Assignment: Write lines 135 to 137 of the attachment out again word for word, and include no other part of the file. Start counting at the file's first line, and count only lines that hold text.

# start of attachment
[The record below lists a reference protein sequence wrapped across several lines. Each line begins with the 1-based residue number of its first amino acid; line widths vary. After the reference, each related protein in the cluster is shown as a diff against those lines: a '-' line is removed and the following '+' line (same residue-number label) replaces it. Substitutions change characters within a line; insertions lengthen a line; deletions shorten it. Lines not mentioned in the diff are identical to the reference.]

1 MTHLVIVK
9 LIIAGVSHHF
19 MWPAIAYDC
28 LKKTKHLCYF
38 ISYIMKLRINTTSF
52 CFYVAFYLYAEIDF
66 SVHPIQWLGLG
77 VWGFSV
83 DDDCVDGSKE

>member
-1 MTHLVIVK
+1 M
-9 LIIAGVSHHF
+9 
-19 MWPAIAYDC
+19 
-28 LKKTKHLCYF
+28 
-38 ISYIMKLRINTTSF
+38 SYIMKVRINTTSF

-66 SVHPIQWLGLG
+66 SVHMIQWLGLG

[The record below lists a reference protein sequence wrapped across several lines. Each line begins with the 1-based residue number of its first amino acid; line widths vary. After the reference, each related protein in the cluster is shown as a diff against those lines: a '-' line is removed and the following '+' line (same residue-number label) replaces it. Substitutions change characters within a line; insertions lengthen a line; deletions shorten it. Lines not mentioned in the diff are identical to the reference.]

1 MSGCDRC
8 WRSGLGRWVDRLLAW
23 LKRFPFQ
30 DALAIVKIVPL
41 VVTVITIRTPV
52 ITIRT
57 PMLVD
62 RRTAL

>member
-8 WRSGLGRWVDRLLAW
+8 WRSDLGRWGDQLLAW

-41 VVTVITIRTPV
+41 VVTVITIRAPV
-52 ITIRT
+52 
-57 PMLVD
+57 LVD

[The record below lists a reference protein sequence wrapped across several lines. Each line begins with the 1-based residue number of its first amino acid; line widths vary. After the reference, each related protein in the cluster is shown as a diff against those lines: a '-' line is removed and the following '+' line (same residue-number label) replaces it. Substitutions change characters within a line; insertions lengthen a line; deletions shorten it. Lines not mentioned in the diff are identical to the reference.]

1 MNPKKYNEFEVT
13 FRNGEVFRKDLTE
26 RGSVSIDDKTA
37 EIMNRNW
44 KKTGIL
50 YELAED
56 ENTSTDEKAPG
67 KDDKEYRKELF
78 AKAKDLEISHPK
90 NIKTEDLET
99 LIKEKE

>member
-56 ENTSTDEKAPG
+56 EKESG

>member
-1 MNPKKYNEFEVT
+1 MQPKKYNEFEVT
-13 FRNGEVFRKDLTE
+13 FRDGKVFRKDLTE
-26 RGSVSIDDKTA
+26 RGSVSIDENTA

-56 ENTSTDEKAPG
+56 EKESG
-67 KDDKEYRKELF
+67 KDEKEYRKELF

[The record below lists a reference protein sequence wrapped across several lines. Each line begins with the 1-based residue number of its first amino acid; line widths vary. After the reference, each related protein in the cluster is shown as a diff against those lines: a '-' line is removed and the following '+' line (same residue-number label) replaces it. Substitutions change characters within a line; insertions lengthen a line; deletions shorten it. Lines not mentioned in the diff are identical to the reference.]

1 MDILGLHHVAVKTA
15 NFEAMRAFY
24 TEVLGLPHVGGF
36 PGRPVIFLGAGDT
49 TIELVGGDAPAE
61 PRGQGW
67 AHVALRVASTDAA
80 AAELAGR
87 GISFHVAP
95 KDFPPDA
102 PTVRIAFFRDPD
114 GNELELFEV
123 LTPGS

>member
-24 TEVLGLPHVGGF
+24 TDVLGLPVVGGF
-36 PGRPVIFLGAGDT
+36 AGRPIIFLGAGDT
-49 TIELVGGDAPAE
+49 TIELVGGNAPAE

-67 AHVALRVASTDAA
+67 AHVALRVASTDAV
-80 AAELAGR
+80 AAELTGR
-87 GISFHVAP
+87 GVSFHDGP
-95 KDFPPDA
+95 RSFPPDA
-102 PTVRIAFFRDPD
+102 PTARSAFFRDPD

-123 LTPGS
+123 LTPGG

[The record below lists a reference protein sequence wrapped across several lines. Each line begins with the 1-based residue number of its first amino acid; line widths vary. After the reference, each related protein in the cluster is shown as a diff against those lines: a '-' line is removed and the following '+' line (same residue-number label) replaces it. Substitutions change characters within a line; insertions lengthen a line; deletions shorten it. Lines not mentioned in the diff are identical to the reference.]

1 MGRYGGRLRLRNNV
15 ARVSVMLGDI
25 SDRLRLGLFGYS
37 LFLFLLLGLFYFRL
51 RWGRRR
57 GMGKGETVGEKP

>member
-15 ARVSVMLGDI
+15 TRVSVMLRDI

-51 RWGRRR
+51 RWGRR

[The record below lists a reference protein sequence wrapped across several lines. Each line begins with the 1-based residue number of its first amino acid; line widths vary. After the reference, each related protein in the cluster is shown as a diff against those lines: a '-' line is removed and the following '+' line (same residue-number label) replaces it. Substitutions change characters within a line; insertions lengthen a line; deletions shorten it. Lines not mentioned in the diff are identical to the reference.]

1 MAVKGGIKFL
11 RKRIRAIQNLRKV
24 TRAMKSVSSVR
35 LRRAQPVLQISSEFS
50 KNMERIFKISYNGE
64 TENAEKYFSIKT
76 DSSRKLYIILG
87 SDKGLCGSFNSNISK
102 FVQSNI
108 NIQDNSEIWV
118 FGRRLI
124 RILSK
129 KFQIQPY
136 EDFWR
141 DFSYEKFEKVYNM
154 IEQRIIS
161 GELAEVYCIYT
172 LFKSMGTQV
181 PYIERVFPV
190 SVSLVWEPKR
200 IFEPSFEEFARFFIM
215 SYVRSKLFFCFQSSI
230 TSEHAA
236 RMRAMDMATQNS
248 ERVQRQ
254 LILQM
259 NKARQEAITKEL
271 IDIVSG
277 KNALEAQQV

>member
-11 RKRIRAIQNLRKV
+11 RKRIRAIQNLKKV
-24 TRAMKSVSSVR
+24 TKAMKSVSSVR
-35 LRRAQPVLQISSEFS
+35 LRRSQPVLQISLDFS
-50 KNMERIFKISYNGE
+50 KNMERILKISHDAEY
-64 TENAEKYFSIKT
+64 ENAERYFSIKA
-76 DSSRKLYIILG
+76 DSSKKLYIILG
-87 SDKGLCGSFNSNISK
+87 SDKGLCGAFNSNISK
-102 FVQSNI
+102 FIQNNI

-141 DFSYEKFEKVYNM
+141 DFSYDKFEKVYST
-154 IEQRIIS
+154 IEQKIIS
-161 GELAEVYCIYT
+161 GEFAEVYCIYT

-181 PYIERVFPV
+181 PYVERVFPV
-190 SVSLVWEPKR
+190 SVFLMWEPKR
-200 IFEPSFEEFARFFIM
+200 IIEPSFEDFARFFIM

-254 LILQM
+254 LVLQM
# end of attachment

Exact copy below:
215 SYVRSKLFFCFQSSI
230 TSEHAA
236 RMRAMDMATQNS